Originally published in Horse Directory, August 2012
By Tom Gumbrecht
I have, it seems, been blessed with a love for all horses. Some, however, have at times been difficult to get along with. For me, Bella had fallen into that category. Like many strained relationships, it was born of a lack of communication. Although in my barn, on and off, for quite a few years, I really didn’t know her.
Bella was Samantha’s second horse, purchased after her first horse, Magic, passed away as a senior. She came from a farm in northern Connecticut, the fruit of Samantha’s exhaustive internet searches. She was as beautiful as she was young, only three years old when we met her. Sam was 15 then, but we had both put in seven years with packers and schoolmasters, so with the help of a trainer, I believed her to be up to the challenge.
Bella, a buckskin pinto half-Arabian, half-Saddlebred mare, turned heads wherever she went. She proved a bit difficult to handle, but her speed and Sam’s keen eye and unshakable demeanor allowed her to do quite well in the local jumper shows. At college, however, the instructors there were not as amused by Bella’s antics as we were, resulting in switching disciplines, and ultimately ending up in her not being used as much as we had hoped. At one point, she sustained an unexplained lower forelimb injury and she ultimately came back home to recuperate.
She was given time off to heal, and during that time Sam had begun training with my Paint gelding, DannyBoy, who had just come off of a two year layup from his own injury. During that time, I had been working with my recently rehabbed OTTB mare Lola, and our horse calendars were pretty much full. Where Bella was concerned, the picture I had in my mind when I thought of her was with her ears perpetually pinned flat back, and teeth frequently bared. She was a cranky mare. I had a soft spot for her, but I never felt that my feelings were reciprocated.
Out of necessity, I had gained some experience in the years previous, rehabilitating orthopedic injuries in my horses. The time had come to begin that with Bella. In my back yard for seven years, save the four semesters at college in Ohio, I had nonetheless never ridden her. I got on her in our ring and she seemed fine and offered no surprises. So, I loaded her on the trailer and we drove to Blydenburgh Park in Smithtown for some light walk-therapy.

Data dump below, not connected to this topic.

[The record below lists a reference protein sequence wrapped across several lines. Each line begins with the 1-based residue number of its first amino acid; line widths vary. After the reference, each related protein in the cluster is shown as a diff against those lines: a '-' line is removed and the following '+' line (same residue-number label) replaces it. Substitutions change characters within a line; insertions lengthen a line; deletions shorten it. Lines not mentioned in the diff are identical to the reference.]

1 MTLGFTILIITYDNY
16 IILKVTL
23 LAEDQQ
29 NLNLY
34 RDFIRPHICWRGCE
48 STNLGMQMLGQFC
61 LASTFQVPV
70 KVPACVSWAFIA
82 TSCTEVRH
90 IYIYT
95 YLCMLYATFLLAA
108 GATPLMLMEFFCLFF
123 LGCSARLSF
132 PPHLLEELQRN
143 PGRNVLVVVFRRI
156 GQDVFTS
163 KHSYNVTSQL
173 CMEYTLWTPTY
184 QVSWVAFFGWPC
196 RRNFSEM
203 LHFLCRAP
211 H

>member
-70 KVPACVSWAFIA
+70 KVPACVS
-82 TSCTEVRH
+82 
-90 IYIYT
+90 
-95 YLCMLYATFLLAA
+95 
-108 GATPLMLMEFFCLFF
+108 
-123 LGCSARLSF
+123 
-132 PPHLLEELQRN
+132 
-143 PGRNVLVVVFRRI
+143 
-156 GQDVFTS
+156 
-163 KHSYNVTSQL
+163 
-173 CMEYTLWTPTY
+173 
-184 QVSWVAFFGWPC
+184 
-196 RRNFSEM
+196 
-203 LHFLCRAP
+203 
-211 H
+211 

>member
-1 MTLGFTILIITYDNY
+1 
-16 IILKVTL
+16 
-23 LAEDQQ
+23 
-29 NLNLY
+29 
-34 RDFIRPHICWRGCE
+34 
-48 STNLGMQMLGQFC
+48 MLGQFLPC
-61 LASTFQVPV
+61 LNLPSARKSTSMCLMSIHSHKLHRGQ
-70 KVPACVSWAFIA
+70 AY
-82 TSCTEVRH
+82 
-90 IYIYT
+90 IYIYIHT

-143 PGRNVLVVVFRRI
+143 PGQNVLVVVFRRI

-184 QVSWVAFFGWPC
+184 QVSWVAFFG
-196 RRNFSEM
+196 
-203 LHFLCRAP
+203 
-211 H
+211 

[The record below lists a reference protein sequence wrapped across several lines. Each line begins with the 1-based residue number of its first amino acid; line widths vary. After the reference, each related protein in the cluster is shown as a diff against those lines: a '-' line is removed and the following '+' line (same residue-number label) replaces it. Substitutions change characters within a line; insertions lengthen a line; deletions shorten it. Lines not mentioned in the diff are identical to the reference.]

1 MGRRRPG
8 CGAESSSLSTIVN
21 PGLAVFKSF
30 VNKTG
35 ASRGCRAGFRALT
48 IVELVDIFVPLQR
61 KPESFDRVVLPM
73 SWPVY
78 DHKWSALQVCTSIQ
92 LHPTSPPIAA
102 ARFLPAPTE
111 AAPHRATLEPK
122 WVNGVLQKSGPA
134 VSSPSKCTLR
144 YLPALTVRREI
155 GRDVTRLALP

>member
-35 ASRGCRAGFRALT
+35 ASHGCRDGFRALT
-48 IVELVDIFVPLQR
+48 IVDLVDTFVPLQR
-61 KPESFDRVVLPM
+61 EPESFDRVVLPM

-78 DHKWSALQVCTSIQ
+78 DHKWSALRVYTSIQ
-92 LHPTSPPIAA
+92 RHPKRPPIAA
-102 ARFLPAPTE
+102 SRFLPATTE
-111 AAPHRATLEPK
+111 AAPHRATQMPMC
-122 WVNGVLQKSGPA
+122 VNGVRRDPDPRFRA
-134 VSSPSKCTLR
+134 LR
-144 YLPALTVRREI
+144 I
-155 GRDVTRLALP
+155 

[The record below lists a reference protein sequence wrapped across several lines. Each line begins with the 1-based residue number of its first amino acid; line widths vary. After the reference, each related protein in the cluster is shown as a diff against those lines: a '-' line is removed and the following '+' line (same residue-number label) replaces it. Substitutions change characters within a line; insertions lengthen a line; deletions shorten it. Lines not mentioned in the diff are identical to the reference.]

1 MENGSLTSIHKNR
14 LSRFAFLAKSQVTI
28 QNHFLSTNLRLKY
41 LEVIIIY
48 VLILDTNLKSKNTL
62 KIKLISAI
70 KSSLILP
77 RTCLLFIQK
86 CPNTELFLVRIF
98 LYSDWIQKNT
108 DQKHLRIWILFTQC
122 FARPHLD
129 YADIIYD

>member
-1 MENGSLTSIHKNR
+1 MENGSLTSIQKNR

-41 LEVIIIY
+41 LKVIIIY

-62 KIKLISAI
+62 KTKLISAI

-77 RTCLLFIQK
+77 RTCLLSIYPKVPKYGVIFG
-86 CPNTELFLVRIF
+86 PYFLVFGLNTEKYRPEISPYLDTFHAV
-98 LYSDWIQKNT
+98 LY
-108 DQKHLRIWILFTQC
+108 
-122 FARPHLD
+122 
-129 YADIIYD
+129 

With a tiny bit of trepidation, I mounted up and we hit the trail. She was a natural, blazing through overgrowth with ears forward and alert, cupping backward in acknowledgement of the slightest of aids. She was reluctant to get her feet wet or muddy, so at first the puddles proved a challenge. But she was otherwise brave, willing and interested. Not wanting to overdo things on the first day, we headed back to the trailer after about a half hour of walking. And then a crazy thing happened…
I untacked her and gave her a cool bath with a sponge and a bucket, scraping the excess water off so the remaining moisture could evaporate. I noticed that unlike most horses, she seemed to want her face washed and actively encouraged it. As is my routine, I brought out my little picnic lunch and let her graze peacefully as I enjoyed it. She came over to investigate and gave me a look with such love in her eyes that was so intense and so unexpected that it gave me shivers. She licked the side of my face and went back to grazing. I didn’t see her ears pinned once during our excursion. In subsequent days, the increased attention she paid me was at first curious, then disarming. I was used to her being one way, and now she was acting another.
In one afternoon, a new friendship was formed. We had only needed some one-on-one time to forge it. The love had always been there; it was the “like” that we needed to work on. That can be hard when someone seems to not like you.
Sometimes, a little adversity forces us to work together. And we discover something brand new, that has been there all along..